MCW Pilot Study Shows Churches May Play a Pivotal Role in Supporting Cancer Survivors

Two People PrayingResearch shows that collaborations between churches and academic institutions can strengthen outreach in diverse communities, and may offer unique avenues for cancer support and advocacy. As the population of cancer survivors in the U.S. steadily grows, churches will play a pivotal role in reaching and supporting people after they receive a diagnosis; however, they’ll need the resources to do it. In a new pilot study, MCW researchers found that engaging African American churches in a two-day training may be an effective way to build capacity and provide the essential education and tools to help them create cancer support ministries. These findings, recently published in the Journal of Religion and Health, shed an important light on disparities in survivor support and drive forward the MCW Cancer Center’s efforts to ensure all people can lead fulfilling lives after cancer.

“Churches have always supported the needs of underserved communities by providing spiritual, emotional, and tangible support. However, it’s important they include the perspectives of cancer survivors on the types of support needed. This may include partnering with cancer survivors to develop educational materials, tools, and programs focused on cancer survivorship,” said the study’s first author Jamila Kwarteng, PhD, MS, Assistant Professor of Community Health in the Institute for Health & Equity. “We learned that this intervention is a feasible way to help churches identify one to two long-term strategies to support cancer survivors, however, ongoing support is crucial for them to get their activities off the ground.”

“Cancer is the leading cause of death among African Americans in Wisconsin, with disparities persisting across a wide range of cancer types. By providing educational resources, ongoing support, and communication, our local churches can play a pivotal role in supporting cancer survivors in the African American community,” noted Dr. Kwarteng.

The team’s intervention included a two-day virtual workshop with Milwaukee-area churches, followed by a three- and six-month evaluation on their progress toward starting a cancer support ministry. The first day focused on understanding cancer basics, the relevance of a cancer support ministry, and vocabulary and etiquette to use when talking to a cancer survivor; the second focused on establishing a cancer support ministry or nonprofit cancer support organization, recruitment, and policies and procedures. Researchers measured the workshops’ success based on factors such as enrollment, attendance, adherence to the program, and retention of participants.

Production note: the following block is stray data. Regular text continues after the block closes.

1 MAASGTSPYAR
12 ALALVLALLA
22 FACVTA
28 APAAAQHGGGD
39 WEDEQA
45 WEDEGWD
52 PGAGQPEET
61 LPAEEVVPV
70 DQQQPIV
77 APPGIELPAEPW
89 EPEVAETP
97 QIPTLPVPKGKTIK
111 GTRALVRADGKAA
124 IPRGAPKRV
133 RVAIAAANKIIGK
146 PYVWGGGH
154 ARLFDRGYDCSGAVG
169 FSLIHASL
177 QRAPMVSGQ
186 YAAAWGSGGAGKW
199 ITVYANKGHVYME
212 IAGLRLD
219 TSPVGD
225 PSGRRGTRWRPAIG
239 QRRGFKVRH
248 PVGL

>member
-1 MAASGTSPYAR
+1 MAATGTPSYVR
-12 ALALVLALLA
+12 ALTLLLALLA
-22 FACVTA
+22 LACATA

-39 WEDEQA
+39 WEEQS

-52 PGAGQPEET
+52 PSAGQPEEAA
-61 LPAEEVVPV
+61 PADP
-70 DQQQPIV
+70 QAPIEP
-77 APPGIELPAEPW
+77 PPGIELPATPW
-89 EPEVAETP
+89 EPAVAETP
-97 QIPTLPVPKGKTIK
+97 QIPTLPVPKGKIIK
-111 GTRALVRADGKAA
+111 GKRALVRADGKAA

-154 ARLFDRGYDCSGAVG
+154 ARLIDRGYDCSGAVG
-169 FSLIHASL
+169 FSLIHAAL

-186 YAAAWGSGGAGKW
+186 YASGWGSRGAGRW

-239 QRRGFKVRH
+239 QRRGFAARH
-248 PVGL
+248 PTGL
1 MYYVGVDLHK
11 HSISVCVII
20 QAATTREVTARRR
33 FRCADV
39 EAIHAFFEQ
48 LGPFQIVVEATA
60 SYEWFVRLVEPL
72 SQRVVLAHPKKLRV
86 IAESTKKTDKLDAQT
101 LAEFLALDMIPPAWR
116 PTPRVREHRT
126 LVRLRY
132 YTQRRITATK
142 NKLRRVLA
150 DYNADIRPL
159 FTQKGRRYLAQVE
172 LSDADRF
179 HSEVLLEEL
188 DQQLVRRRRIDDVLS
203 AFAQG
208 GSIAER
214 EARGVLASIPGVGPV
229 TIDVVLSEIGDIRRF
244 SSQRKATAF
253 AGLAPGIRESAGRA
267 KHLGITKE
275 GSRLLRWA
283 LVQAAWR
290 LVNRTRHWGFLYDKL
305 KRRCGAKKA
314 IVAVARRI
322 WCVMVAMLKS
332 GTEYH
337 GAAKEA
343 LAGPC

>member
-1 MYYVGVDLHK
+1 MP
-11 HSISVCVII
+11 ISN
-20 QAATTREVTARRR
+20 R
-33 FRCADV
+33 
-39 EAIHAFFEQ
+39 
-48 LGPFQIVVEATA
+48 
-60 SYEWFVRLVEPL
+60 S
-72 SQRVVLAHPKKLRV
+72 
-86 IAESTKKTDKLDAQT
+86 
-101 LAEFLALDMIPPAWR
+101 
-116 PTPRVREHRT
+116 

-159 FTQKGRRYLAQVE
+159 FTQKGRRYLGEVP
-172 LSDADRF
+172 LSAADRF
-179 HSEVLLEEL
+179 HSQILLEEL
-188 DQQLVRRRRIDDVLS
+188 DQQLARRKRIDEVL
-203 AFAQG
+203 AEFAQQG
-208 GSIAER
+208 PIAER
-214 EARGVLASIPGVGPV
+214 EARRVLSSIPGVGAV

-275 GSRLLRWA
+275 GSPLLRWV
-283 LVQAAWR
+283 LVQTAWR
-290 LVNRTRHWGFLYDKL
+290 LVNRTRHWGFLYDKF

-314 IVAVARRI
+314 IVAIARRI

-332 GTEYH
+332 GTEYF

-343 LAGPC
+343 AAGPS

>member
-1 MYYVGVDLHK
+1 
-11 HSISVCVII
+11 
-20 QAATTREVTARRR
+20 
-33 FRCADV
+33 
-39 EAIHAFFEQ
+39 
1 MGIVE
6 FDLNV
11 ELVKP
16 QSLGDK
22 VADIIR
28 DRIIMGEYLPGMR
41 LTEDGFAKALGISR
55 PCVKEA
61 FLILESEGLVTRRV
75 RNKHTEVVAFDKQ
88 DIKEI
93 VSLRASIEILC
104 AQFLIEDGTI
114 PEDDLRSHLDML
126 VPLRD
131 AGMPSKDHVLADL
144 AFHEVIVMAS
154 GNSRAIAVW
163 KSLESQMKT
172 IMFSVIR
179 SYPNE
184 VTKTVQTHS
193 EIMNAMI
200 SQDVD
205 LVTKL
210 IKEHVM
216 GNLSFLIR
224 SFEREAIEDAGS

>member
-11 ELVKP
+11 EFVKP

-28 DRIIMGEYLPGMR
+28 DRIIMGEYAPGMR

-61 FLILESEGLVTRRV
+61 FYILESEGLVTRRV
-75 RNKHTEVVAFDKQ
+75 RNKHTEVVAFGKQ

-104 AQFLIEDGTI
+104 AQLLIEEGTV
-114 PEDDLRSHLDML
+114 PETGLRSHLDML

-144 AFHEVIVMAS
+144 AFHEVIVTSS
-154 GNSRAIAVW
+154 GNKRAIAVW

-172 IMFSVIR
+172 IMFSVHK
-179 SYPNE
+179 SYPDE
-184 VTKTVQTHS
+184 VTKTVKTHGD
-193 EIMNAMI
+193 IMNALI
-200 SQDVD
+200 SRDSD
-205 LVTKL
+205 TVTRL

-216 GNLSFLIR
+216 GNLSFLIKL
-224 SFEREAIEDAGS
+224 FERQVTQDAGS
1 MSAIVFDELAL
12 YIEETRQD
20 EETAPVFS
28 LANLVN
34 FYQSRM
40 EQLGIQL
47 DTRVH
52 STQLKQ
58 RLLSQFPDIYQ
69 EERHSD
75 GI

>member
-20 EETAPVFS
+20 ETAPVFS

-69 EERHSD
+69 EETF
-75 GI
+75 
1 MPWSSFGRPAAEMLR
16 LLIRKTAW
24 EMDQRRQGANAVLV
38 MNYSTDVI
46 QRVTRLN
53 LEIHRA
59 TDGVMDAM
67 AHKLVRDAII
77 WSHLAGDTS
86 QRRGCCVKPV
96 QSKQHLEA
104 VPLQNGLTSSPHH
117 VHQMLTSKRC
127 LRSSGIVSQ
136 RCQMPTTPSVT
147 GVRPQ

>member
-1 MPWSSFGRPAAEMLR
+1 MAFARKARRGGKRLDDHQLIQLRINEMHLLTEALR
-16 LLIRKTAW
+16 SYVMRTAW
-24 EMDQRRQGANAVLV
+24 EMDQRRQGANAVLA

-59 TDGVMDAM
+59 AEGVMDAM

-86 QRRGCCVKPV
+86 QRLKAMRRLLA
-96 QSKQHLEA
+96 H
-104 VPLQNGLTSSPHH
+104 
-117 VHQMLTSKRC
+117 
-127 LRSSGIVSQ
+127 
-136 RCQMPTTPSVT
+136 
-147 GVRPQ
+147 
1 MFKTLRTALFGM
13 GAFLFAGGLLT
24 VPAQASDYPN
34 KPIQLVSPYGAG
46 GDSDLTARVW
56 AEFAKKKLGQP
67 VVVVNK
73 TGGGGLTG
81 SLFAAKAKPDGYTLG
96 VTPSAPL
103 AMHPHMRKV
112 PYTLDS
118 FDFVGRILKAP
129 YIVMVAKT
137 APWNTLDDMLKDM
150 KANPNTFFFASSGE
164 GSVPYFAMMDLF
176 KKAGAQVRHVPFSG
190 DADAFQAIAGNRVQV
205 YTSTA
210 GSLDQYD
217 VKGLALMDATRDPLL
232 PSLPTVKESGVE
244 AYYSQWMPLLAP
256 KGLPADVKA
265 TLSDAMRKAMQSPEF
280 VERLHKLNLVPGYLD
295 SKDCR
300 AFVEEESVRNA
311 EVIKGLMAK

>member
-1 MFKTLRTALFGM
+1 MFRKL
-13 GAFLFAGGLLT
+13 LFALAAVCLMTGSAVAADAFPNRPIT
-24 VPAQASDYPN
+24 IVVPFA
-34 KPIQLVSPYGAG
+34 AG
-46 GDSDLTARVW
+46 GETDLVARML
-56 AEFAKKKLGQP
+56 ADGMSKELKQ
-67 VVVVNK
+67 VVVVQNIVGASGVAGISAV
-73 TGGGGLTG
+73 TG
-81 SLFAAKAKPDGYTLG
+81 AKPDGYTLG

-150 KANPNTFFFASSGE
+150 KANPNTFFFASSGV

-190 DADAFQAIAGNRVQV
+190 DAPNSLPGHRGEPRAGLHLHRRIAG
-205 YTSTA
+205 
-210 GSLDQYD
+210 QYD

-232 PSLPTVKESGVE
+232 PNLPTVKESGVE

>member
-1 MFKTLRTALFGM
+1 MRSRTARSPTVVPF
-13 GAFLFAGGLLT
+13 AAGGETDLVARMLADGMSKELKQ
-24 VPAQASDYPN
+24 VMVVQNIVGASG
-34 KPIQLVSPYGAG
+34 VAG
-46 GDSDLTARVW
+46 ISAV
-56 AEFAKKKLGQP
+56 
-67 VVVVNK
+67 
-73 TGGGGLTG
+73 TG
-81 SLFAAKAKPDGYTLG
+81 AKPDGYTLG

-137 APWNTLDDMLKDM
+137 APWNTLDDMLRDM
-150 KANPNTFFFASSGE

“Given the success of our two-day intervention, I’m working to expand the program to an eight-week training that educates health ministries on implementing an eight-week curriculum for adult survivors,” said Dr. Kwarteng.

Insights from this study have played a major role in shaping the Community Outreach and Engagement (COE) team’s faith-based initiative, which strengthens the Center’s partnerships with Milwaukee-area churches, and helps them establish support systems for patients, families, and survivors. Melanie Burns, the program’s coordinator, said since she started at MCW in 2022, she has built several meaningful relationships with faith-based organizations that have led to improved support, health, and happiness for people across the community.

“Our Cancer Center recognizes that faith-based organizations have a uniquely powerful ability to assist members in addressing health disparities and social issues,” said Burns. “It’s my privilege and joy to work with these communities, and increase access to critical services like health screenings, cancer prevention education, and health care navigation assistance, and to provide information about the value of clinical trials and research.”

The growth of this program has also led to new educational opportunities and events, including the inaugural Care for the Cancer Caregiver conference, which celebrates the nearly three million adult caregivers in the U.S. who provide invaluable support to loved ones with cancer. “Caregivers are the unsung heroes of the cancer journey, and they often sacrifice their well-being when caring for loved ones. This event brings together doctors, health and wellness experts, and community members to honor the cancer caregivers who are an integral part of our healthcare system,” added Burns.

To learn more about Care for the Cancer Caregiver, please contact Melanie Burns (